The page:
In Corpus Juris Secundum Vol XVII para 19 it says " Disobedience of or resistance to avoid mandate, order, judgement or decree or one issued by a Court without jurisdiction of the subject-matter and parties litigant, is not contempt and where the court has no jurisdiction to make the order, no waiver can cut off the rights of the party to attack its validity. Moreover, the practise in Indian Courts is that no one should suffer because of the mistake of the court. Article 21 of the Constitution of India also says No person shall be deprived of his life or personal liberty except according to procedure established by law" so why should the innocent plaintiff or defendant be made to deprived of their personal liberty by the court by assuming wroungful jurisdictions by adopting procedure which is not established by law? See below the discussion on the  thread "contempt of court in case where the court lack Jurisdiction.

 
 
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Advocate/Legal Consultant (rpchughadvocatesupremecourt@hotmail.com)

Padam,

A Nice question indeed. 

Well you've not specified whether the Defendant took the plea specifically in the first suit. If he did not - it amounts to a waiver - and no collateral suit can be filed in any case. Though the court is mandated as per S.3 of the Limitation Act, 1963 to dismiss the suit even if limitation is not set up as a defence, failure or oversight of court would not in any manner - lead to the decree being called a nullity or void. - and a decree once passed can be challenged in collateral proceedings only when it's a nullity or void. Which means inherent lack of jurisdiction. The decree becomes non est as the court had no authority to pass the decree. That is not the case here.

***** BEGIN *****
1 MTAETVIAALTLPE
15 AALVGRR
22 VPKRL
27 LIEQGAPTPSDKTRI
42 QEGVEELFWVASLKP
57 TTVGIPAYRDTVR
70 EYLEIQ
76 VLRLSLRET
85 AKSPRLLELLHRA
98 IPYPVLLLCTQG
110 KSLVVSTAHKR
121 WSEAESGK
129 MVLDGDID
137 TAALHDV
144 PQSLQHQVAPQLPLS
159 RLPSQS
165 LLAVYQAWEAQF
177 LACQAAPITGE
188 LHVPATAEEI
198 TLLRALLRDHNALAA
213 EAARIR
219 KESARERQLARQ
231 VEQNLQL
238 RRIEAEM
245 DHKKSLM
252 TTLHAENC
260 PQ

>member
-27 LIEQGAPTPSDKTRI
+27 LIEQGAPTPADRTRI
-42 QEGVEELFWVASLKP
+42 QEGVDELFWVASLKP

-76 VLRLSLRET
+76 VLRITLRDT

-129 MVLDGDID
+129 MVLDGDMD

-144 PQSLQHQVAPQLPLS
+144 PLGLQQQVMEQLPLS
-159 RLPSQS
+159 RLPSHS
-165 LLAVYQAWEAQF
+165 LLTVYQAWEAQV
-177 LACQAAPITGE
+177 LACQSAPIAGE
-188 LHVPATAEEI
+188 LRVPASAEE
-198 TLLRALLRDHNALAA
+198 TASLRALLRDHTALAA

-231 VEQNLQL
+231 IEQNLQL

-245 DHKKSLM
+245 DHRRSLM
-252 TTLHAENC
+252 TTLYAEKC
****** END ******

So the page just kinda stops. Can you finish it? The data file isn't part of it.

However if he did take up the issue - and court gave a wrong decision - it would not bind as erroneous decisions on pure questions of law are not RJ - as per Mathura Prasad v. Dossibai (1979) and M.A.Susai v. Issabella (1991) 


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propra

My opinion is that above case is not a jurisdictional error.

 

 

All jurisdictional errors are error of law but not other way round always and the gap is between the two is wide enough to distinguish them from each other.

 

 

Had the party approached court within the Bar of Limitation, was the court competent to hear the matter?

-------------If the answer is Yes, then in above case court may have erred to exercise the jurisdiction  but it it is not a inherent want of jurisdiction.

 

 

Validity of order order may challenged in execution or by way of collateral proceedings if the order is void ab initiobut if it is voidable the one has to take recourse to appeal or revision at competent jurisdiction.

 

 

What may be deemed as void ab initio order?

Ans:

If the order suffers from inherent want of jurisdiction (if Court didn't have jurisdiction at all to exercise it, then applying it erroneously does not come into picture here, and hence it is one of such instance of 'want of jurisdiction')

OR

If Order is obtained by fraud upon court (as again fraud upon the opposite party) but in the latter case, one again has to get it recalled/set aside by moving application under sec 151 or under review sec 114. But colleteral proceedings aren't justfied (else people would resort to filing a declaratory suits or collateral suits in the same jurisdiction 'to get the orders declared as null and void' instead of approaching to appeal or review jurisdiction!!!) as RJ does come into action.

 

 

I feel that in above  case 2nd suit as a collateral proceedings is a abuse of process.